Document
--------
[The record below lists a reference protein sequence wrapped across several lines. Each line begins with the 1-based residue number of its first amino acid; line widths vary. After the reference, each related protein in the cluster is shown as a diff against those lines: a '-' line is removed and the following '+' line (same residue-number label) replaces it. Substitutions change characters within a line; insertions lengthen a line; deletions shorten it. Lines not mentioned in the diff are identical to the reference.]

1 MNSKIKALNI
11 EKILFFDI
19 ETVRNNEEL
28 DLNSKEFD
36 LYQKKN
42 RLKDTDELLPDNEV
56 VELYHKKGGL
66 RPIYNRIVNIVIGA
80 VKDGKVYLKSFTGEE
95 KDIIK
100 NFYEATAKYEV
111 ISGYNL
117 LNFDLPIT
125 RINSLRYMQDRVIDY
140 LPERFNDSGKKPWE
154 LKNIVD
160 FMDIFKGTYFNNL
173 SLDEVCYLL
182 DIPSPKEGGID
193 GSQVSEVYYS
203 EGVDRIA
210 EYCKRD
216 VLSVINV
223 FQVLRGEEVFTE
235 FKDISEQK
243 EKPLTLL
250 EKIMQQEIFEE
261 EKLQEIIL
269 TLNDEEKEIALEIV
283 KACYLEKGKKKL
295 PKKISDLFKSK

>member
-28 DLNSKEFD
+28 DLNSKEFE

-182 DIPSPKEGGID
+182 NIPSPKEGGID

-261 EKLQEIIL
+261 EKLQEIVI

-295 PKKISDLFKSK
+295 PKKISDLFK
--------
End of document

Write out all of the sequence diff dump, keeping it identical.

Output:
[The record below lists a reference protein sequence wrapped across several lines. Each line begins with the 1-based residue number of its first amino acid; line widths vary. After the reference, each related protein in the cluster is shown as a diff against those lines: a '-' line is removed and the following '+' line (same residue-number label) replaces it. Substitutions change characters within a line; insertions lengthen a line; deletions shorten it. Lines not mentioned in the diff are identical to the reference.]

1 MNSKIKALNI
11 EKILFFDI
19 ETVRNNEEL
28 DLNSKEFD
36 LYQKKN
42 RLKDTDELLPDNEV
56 VELYHKKGGL
66 RPIYNRIVNIVIGA
80 VKDGKVYLKSFTGEE
95 KDIIK
100 NFYEATAKYEV
111 ISGYNL
117 LNFDLPIT
125 RINSLRYMQDRVIDY
140 LPERFNDSGKKPWE
154 LKNIVD
160 FMDIFKGTYFNNL
173 SLDEVCYLL
182 DIPSPKEGGID
193 GSQVSEVYYS
203 EGVDRIA
210 EYCKRD
216 VLSVINV
223 FQVLRGEEVFTE
235 FKDISEQK
243 EKPLTLL
250 EKIMQQEIFEE
261 EKLQEIIL
269 TLNDEEKEIALEIV
283 KACYLEKGKKKL
295 PKKISDLFKSK

>member
-28 DLNSKEFD
+28 DLNSKEFE

-182 DIPSPKEGGID
+182 NIPSPKEGGID

-261 EKLQEIIL
+261 EKLQEIVI

-295 PKKISDLFKSK
+295 PKKISDLFK